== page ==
Peter Hain’s documentary begins at Marikana, the site of last year’s horrendous massacre in which 34 miners lost their lives. But Hain ranges far and wide in search of answers, finding some good cheer – sport, for example seems strikingly unified – but much more misery. As usual, the problems are, at their root, economic – the free market struggles to generate a living wage or any real choices for manual workers, while the unions are apparently in bed with the governing party.
Throw in corruption, the increased stifling of press freedom and the kind of race-dictated poverty that was assumed to be a thing of the past and an ugly picture emerges. Still, in historical terms, 20 years is a drop in the ocean; Hain’s natural optimism just about survives this dose of reality. But one senses it’s a close run thing.
Mister Lasagna Rupert Street
There are no prizes for guessing what’s on the menu at Mister Lasagna, but there’s a gold star up for grabs if you can guess how many varieties of the carby classic its menu boasts. Five? Ten? Not even close. Try 21. Although, disappointingly, they only offer a rotating selection each day. Still, a lack of choice is not an issue here. You can eat-in or takeaway, opt for extra sauce, and choose between three portion sizes: half-sized (£3.50), full-sized (£5.90), or a trio of half-sized portions (£7.80) for those struggling with food-based FOMO. Unfortunately, quantity doesn’t equate to quality. The vast selection is laid out on the countertop, but the portions are nuked in the microwave and served on unappealing polystyrene plates. Each dish features the same bland béchamel sauce, while the pasta is somehow both overdone and underdone – soggy yet lacking that enticing crispy top layer. The best of the bunch was a truffle, mushroom and sausage combination, saved by generous amounts of truffle oil, while the pesto lasagne was gloopy and lacking in flavour. Sadly, this is definitely not like mama used to make.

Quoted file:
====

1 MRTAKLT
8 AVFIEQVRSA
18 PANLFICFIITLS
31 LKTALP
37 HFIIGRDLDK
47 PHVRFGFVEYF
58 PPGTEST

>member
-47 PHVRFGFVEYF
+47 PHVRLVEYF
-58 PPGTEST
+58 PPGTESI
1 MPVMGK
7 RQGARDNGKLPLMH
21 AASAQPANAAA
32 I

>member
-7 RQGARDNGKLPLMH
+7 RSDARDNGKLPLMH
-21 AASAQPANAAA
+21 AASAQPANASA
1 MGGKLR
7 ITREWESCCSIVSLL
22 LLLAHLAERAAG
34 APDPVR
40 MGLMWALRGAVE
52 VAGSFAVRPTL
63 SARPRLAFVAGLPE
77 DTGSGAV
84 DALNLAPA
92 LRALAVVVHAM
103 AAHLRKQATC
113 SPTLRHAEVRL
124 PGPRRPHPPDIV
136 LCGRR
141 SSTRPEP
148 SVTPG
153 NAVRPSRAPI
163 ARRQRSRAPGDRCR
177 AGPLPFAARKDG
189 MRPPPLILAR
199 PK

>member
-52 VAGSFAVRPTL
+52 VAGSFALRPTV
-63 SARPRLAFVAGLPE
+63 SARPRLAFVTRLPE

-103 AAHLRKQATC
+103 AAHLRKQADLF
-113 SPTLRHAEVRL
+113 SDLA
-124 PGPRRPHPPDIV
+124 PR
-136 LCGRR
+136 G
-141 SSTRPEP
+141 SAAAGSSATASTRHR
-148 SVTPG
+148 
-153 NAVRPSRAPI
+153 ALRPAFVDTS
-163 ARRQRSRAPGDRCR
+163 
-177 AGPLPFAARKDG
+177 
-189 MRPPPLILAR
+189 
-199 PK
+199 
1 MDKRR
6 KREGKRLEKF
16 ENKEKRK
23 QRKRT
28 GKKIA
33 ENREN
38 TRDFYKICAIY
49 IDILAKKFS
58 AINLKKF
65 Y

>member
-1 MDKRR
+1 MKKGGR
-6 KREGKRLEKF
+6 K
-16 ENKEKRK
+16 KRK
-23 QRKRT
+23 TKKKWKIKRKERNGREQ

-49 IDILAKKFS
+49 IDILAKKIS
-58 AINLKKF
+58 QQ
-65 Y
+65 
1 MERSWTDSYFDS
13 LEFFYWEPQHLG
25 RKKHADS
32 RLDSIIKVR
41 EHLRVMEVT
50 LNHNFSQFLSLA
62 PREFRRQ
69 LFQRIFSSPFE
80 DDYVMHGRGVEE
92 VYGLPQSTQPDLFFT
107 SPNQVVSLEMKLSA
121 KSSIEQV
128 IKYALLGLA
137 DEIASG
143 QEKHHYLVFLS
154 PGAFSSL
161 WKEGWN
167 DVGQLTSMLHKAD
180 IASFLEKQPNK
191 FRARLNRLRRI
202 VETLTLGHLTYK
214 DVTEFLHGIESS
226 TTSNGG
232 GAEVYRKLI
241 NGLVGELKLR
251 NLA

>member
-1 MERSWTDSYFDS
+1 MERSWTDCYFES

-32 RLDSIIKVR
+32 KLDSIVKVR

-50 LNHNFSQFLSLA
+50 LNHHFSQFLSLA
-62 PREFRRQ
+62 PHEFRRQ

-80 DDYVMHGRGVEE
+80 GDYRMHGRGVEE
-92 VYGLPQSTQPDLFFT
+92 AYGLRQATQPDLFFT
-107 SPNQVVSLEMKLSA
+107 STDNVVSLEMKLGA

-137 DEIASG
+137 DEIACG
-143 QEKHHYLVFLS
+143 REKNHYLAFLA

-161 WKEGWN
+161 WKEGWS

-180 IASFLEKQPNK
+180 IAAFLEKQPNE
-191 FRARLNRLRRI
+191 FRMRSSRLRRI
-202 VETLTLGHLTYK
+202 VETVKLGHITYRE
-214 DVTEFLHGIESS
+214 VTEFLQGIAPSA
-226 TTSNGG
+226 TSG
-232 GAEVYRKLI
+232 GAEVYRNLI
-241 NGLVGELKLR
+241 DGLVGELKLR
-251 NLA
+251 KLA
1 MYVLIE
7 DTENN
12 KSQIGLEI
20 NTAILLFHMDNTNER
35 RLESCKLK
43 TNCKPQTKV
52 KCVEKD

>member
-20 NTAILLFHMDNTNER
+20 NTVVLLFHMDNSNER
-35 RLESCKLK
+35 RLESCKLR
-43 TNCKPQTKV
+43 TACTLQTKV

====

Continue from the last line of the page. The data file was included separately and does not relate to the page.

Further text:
Venue says: “With half a lasagna and sauce of your choice for only £3.50, why not add a glass of wine (£5) or beer (£3.50) to your meal? Treat yourself!”